AbstractsPhilosophy & Theology

The wilderness knot

by Haydn Grinling Washington

Institution: University of Western Sydney
Degree: PhD
Year: 0
Keywords: wilderness areas; philosophy of nature; nature; wilderness area users
Record ID: 1052105
Full text PDF: http://handle.uws.edu.au:8081/1959.7/18652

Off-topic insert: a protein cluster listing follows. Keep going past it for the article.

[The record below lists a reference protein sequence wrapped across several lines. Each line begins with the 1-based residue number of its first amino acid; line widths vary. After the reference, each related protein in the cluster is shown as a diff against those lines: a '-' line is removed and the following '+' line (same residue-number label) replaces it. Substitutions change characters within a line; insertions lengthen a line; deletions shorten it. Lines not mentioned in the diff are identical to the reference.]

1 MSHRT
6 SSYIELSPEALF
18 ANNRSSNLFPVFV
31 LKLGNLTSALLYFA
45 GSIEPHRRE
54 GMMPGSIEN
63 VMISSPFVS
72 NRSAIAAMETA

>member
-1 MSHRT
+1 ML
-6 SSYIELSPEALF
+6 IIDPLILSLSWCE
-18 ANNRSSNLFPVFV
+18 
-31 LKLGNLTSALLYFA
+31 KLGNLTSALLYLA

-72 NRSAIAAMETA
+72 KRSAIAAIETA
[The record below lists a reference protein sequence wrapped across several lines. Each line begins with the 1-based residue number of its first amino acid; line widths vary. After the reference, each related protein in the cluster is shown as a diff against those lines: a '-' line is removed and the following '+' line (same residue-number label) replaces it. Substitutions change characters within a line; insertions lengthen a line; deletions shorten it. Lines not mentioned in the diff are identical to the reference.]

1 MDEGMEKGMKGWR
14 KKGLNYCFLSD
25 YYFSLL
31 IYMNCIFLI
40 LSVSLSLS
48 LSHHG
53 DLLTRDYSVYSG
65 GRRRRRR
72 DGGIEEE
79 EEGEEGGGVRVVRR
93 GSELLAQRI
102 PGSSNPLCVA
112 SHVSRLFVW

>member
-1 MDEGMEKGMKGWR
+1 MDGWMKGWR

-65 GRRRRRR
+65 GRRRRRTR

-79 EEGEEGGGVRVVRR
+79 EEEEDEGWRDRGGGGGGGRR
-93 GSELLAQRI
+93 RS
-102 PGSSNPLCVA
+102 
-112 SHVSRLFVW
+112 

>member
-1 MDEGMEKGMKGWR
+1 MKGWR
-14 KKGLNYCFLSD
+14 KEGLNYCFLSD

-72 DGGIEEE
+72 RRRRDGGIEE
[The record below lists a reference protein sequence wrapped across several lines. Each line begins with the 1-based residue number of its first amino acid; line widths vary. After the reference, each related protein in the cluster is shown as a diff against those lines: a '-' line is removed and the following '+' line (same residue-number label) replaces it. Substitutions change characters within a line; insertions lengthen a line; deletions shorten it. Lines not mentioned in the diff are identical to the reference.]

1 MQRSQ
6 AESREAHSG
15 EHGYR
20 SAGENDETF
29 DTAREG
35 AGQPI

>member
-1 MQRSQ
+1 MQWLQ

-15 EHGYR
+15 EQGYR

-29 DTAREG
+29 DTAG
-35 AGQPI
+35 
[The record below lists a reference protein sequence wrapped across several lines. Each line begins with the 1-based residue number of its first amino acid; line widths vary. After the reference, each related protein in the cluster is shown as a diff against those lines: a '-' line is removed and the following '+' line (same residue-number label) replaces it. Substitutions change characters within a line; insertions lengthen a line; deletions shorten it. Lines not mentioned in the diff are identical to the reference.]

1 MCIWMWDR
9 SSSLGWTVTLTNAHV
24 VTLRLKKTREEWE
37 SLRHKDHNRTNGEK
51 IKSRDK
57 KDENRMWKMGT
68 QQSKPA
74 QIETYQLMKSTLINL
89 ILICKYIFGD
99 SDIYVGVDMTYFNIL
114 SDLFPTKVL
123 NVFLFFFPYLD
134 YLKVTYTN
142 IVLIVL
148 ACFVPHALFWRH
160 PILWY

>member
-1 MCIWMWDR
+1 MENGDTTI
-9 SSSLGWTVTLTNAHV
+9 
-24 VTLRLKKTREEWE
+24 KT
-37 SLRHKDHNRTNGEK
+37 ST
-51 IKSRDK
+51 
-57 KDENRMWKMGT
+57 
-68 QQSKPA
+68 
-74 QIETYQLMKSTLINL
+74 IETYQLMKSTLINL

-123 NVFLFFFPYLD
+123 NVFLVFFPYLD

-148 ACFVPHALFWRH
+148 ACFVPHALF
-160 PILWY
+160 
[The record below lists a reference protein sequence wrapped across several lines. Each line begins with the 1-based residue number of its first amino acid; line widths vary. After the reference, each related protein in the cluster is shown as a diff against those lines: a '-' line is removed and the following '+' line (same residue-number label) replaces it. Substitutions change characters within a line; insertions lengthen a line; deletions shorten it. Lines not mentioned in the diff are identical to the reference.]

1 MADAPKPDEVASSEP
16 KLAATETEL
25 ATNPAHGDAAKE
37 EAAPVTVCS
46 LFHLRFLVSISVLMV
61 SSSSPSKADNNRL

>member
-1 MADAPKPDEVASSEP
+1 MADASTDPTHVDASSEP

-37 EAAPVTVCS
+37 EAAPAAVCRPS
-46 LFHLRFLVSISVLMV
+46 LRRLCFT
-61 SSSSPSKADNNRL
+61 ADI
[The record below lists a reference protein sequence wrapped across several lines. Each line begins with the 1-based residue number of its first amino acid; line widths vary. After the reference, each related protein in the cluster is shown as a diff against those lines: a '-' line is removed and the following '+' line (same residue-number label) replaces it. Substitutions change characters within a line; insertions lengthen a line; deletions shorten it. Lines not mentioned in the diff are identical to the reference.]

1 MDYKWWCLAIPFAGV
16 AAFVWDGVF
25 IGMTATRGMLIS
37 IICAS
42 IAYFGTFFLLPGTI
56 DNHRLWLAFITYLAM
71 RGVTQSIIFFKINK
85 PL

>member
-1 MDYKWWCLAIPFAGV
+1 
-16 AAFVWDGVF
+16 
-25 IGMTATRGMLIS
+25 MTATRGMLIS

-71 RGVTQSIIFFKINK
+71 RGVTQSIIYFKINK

Over the last thirty years the meaning of the word 'wilderness' has changed in Australia, and it has come under sustained attack on philosophical, cultural, political and ‘justice’ grounds. This thesis investigates the 'Wilderness Knot’ – the confusion and tangled meanings around ‘wilderness’. In the literature this ‘knot’ is comprised of at least five strands; philosophical, political, cultural, justice and exploitation. Normally people focus only on the last of these strands, its economic exploitation. The methodology is qualitative, involving participatory action research (PAR) and hermeneutic phenomenology. The PAR was done with the Blue Mountains Wilderness Network near Sydney, which investigated the confusion around ‘wilderness’, and sought to reduce this by entering into dialogue with supporters, critics and community members interested in wilderness issues, notably the local Aboriginal Traditional Owners (TOs). Eleven in-depth interviews with scholars (including critics) of wilderness were carried out to feed into this PAR. The hermeneutic phenomenology made use of the wilderness journals of five of the Network, and sought to gain a deeper understanding of the experience of wilderness itself, and also the lived experience of encountering the wilderness knot. The PAR provided many insights into the knot, especially regarding the need for dialogue to reduce the confusion. It demonstrated the delicacy needed to gain meaningful dialogue over an issue which raises real passions about social and environmental justice. It took three years to develop meaningful dialogue between TOs and conservationists. The spectra of issues entangled in ‘the land’ and ‘wilderness’ are presented textually and diagrammatically, as are the ways forward to untangle meanings and reduce confusion. The political naivety of academia is discussed in regard to ‘wilderness as lanai’ (considering increasing threats). There is a need for greater rigour in identifying which meaning of ‘wilderness’ is actually being referred to. There is also merit in promoting recognition that ‘wilderness’ is in fact a tribute to past indigenous land practices, not a disregard of indigenous history. The idea of shared ‘custodianship’ or stewardship is suggested as a way forward. The wilderness knot can indeed be loosened, as this thesis demonstrates. However, it will be an ongoing project for all those involved. The art to keeping ‘wilderness as lanai’ is not just ‘eternal vigilance’ it is an eternal ongoing dialogue about its meaning and values. Doctor of Philosophy (PhD)